Secrets to Making Delicious Tamales
This short blog provides some general information on making tamales. If all you are interested in is a great recipe please go to the one for Tex-Mex Tamales.
Until recently it was difficult for many in the United Stated to make really great tamales at home. This was because not everyone had access to the proper masa, which is similar to that used to make corn tortillas, but with a coarser grind. Home cooks usually either bought the masa prepared for tortillas from tortilla factories, or used the Masa Harina or Maseca corn flour for tortillas sold in grocery stores. Sometimes they would even combine ordinary cornmeal with mashed, canned hominy. Now, however, Maseca sells a more coarsely ground corn flour especially formulated for tamales that is widely distributed throughout the southwest, and it does an excellent job. If you cannot find it you will have to substitute the more easily found Maseca or Masa Harina corn flour for tortillas, which will do a satisfactory job. Be careful as the Maseca packages for corn tortillas and tamales are similar. (The Maseca package of all-purpose corn flour that is really best suited to tortillas and gorditas is labeled, “Instant Corn Masa Mix, for corn tortillas, tamales, enchiladas....” The one that is, by far, the best for tamales is simply called “Instant Corn Masa Mix for Delicious Tamales).”
Spaniards introduced fat, usually in the form of lard, to Mexico, and to the previously dry and rather uninteresting tamales made by the Indians, transforming them into something special. Lard is really the only fat that should be used to make traditional savory tamales, as nothing properly imitates its flavor. For those concerned about fat, remember that good lard actually has less saturated fat than butter. One of the best substitute in terms of texture is shortening, but some of it has large quantities of partially hydrogenated fat that nutrition experts believe to be more harmful to health than saturated fat. However, a major problem in this regard is that most supermarket lard also contains partially hydrogenated fat. If you cannot find pure lard at Hispanic groceries, you can make it yourself, following the instructions in the recipe for flour tortillas. When I cannot use pure lard I used to use butter, which makes delicious tamales. Recently, I have been using pure coconut oil, which also does an excellent job and makes tamales with a very special flavor.
The most important elements involved in making tamales are to properly measure the lard, masa, and broth or water, to beat the fat until creamy, then to beat it with the masa and liquid until it is light and fluffy. Because measuring by volume can be both imprecise and messy, especially regarding the fat, it is advisable to use an electronic kitchen scale. Good models are available for $30 - $60, and they are an extremely useful kitchen tool. The beating can be done by hand or with a hand mixer. But the easiest method is to use a stand mixer, and this piece of equipment is specified in the recipe. If you wish to make tamales with a hand mixer or completely by hand, simply continue beating until the described results are obtained.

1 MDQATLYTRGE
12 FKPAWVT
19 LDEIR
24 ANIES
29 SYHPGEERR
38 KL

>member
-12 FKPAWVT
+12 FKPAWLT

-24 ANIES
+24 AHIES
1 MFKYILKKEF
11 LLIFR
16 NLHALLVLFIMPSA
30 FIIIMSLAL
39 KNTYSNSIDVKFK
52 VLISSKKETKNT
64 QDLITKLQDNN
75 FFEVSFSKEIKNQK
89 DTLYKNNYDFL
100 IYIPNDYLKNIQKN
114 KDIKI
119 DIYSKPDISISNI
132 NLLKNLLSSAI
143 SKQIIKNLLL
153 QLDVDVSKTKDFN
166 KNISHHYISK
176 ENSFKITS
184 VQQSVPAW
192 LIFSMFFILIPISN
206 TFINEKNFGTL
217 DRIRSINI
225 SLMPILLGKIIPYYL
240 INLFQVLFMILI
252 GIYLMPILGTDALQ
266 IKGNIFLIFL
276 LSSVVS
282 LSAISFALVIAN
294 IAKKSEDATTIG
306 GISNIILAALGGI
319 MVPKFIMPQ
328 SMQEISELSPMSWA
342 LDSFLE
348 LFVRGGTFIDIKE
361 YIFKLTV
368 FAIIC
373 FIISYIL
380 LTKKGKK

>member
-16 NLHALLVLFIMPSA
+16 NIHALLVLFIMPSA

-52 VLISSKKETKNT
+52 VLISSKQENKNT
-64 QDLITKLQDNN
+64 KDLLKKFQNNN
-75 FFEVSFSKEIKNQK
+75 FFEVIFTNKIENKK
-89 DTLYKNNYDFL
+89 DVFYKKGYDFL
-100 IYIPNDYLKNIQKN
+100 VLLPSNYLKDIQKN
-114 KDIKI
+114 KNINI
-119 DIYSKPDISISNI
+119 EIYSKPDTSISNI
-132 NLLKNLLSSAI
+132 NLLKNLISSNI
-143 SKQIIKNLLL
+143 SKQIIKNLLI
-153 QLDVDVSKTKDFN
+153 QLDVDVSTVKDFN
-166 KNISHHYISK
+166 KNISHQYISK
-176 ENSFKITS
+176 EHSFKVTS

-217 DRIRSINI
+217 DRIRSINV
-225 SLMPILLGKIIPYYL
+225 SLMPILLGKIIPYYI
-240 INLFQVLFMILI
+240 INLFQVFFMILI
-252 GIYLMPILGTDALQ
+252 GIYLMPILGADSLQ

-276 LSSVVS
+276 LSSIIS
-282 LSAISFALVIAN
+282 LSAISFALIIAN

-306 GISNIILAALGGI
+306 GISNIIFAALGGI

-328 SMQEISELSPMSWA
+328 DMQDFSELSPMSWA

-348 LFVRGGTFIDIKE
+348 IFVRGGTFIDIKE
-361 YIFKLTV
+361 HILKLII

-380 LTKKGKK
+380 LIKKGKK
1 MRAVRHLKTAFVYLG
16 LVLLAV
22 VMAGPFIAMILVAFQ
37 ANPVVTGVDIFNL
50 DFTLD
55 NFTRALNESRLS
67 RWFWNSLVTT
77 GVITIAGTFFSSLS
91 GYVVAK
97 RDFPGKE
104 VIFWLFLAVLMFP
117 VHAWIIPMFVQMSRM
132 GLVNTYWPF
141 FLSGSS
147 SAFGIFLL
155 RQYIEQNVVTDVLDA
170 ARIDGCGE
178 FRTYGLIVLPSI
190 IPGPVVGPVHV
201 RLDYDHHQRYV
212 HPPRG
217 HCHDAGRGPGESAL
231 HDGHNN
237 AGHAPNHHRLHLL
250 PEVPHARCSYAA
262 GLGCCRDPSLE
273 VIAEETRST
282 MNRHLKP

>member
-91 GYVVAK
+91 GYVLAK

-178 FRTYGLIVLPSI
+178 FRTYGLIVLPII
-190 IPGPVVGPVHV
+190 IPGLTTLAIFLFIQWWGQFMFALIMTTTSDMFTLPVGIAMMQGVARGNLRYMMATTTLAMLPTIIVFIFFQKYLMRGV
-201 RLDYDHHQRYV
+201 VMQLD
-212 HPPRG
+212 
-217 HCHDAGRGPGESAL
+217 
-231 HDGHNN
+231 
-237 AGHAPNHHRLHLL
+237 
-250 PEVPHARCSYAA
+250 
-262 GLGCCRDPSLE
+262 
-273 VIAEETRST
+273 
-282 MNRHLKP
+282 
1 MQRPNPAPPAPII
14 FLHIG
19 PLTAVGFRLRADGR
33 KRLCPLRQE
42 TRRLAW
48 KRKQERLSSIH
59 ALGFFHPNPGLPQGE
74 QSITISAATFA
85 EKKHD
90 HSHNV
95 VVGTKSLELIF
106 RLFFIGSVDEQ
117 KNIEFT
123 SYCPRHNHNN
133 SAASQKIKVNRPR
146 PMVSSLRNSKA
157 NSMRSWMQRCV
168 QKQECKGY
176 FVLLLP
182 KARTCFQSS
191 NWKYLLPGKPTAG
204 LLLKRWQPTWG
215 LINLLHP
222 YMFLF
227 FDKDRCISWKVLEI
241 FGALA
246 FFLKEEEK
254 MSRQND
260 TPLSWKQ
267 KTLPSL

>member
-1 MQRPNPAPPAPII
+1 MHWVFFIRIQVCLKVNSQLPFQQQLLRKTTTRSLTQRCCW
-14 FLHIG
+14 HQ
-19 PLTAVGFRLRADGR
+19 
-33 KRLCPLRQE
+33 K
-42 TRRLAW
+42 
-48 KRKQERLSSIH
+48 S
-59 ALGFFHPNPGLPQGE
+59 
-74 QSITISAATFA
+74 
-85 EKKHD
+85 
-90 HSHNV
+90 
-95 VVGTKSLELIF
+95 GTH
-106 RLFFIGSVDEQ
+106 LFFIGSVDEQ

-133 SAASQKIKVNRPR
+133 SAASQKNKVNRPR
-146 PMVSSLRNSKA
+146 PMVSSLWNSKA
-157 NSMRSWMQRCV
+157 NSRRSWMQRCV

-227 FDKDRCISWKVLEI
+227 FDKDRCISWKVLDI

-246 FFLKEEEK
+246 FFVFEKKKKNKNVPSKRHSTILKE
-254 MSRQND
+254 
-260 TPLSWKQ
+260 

After making the dough and filling, the tamales must be formed and wrapped. To make perfect tamales takes both skill and patience. Fortunately, producing decent ones takes much less of each. Most tamales are wrapped in corn husks, but parchment paper or even cotton bed-sheet material can also be used. Dried husks in Mexico are usually sold whole, which means they have a nice, rounded pocket at one end that keeps the masa from escaping during cooking, and they taper to a point at the other. In the United States husks are usually cut by machine, which removes the pocket, leaving a flat side. This means that the tamales must be tied at the flat end and either folded over or tied at the tapered one. (Although some cooks do fold larger ones at both ends).
Once the tamales have been formed, they should be steamed as soon as possible. Special tamaleras are sold in Hispanic groceries for the purpose, but they are unnecessary, particularly for the relatively small quantity of tamales called for in the recipe. You can use a collapsable vegetable steamer fitted into a pot or any device that is perforated to allow steam to reach the tamales and that can be placed at least 2 inches above the 2 1/2 - 3 or so inches of water called for in the recipe. For example, a fryer basket placed upside down in a large pot works well to support another fryer basket into which you can put the tamales. The most important considerations are to keep the simmering water from actually touching the tamales, and to have a tight-fitting lid that keeps as much of the steam as possible from escaping. In order to avoid the mess that can occur if all the water evaporates, many cooks put a penny at the bottom of the steamer, so that its constant rattle will sound the alarm when the water begins to disappear.